Several Mississippi lawmakers say they’re confused about whether a freedom-of-religion bill is similar to a widely criticized Arizona measure that would allow people to assert religious beliefs in refusing business services to same-sex couples.
Republican Gov. Phil Bryant said Wednesday that he wants attorneys to study Senate Bill 2681, called the “Mississippi Religious Freedom Restoration Act.” It passed the Senate on Jan. 31 and awaits consideration in a House committee.
“I haven’t carefully read it, and so I’d hate to comment on something I don’t know for sure, but I realize that that establishes a religious freedom, as I understand it, for the exercise of that freedom. But I wouldn’t want to discuss the details of it,” Bryant said in response to questions from The Associated Press.
The American Civil Liberties Union of Mississippi opposes the bill, saying it would allow discrimination against people based on race, sexual identity, religion and national origin.
“No state law should infringe upon constitutionally guaranteed rights, nor should any state law give a person a right to violate another person’s rights,” the ACLU said in a news release.
During the Mississippi Senate debate, there was no mention of whether the bill would allow discrimination against gay people or other groups. Rather, the debate focused on whether there’s a need for a state law to spell out the freedom to practice religion that’s already guaranteed in the U.S. Constitution.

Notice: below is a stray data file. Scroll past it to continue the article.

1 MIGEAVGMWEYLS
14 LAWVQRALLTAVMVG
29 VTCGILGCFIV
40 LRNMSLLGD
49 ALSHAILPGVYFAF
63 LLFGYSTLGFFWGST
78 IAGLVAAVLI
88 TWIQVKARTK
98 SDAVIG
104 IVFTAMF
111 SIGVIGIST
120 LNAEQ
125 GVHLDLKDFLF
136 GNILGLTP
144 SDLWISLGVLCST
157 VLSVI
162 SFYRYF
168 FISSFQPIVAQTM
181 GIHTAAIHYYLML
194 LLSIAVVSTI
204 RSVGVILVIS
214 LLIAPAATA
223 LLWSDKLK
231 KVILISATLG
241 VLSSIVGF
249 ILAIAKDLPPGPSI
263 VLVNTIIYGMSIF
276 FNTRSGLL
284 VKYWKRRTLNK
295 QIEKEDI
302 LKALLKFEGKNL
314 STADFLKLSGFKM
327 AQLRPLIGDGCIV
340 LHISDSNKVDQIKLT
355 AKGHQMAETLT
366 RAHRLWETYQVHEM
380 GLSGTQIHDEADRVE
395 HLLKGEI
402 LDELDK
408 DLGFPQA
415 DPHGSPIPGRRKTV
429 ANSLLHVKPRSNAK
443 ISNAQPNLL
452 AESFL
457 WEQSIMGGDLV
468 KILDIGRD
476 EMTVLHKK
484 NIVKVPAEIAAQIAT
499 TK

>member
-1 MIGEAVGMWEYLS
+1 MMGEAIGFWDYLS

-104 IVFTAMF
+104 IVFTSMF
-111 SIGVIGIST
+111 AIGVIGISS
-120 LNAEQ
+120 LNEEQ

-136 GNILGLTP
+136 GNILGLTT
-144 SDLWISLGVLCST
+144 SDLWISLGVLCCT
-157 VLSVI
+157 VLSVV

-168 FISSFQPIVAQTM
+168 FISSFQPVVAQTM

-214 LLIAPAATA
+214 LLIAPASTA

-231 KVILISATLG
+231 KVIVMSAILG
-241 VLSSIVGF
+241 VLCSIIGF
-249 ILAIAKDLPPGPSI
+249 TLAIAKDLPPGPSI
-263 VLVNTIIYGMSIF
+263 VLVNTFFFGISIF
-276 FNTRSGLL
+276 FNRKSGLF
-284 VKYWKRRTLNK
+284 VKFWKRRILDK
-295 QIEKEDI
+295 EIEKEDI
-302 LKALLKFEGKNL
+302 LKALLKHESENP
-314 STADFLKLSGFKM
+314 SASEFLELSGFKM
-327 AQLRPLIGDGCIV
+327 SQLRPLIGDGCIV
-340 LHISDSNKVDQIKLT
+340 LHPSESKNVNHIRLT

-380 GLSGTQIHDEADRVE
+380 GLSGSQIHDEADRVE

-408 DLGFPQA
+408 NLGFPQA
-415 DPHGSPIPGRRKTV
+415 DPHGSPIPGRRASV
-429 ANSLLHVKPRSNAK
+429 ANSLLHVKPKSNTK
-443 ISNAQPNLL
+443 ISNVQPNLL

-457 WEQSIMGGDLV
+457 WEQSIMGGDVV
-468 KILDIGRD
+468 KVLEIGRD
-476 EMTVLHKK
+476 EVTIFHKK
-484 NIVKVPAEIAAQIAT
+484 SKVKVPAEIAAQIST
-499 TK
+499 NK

Senators amended the bill to add “In God We Trust” to the state seal, and passed the bill 48-0. Bryant said during his State of the State speech Jan. 22 that he wants to add the phrase to the state seal. He said Wednesday that he had hoped legislators would deal with the seal in a separate bill, not tied to other issues.
The bill awaits consideration in the House Judiciary B Committee, where Chairman Andy Gipson said he has assigned it to a subcommittee for scrutiny.
“There are a lot of questions about it,” Gipson, R-Braxton, said Wednesday. “It is not the Arizona bill. We just need to study it.”
However, Campaign for Southern Equality, a group that promotes equal treatment for gay, lesbian, bisexual and transgender people, says the Mississippi bill is similar to the one in Arizona.
“It’s clear that this extreme bill is about legalizing discrimination not protecting religious freedoms,” the group’s executive director, the Rev. Jasmine Beach-Ferrara, said in a news release criticizing the Mississippi bill. “This proposed legislation is a step in the wrong direction as we move toward acceptance of LGBT people in all facets of life.”
The Mississippi and Arizona bills are not identical but have similar phrases, and critics say those could lead to a person refusing to provide business services for a celebration by a same-sex couple, for example.
The Mississippi bill says: “‘Exercise of religion’ includes, but is not limited to, the ability to act or the refusal to act in a manner that is substantially motivated by one’s sincerely held religious belief, whether or not the exercise is compulsory or central to a larger system of religious belief.”
The Arizona bill says: “‘Exercise of religion’ means the practice or observance of religion, including the ability to act or refusal to act in a manner substantially motivated by a religious belief, whether or not the exercise is compulsory or central to a larger system of religious belief.”
Sen. David Blount, D-Jackson, said in brief interview and in a Facebook post on Wednesday that he is asking House members to remove portions of the bill that could lead to discrimination.
“I was not aware (nor was any other senator or interest group or citizen that I have talked to aware) of this intention or possible result when we voted on the bill on Jan. 31,” Blount wrote on Facebook post. “I am opposed to discrimination of any kind, including discrimination based on sexual orientation. Obviously, I should have (all of us should have) been aware of this.”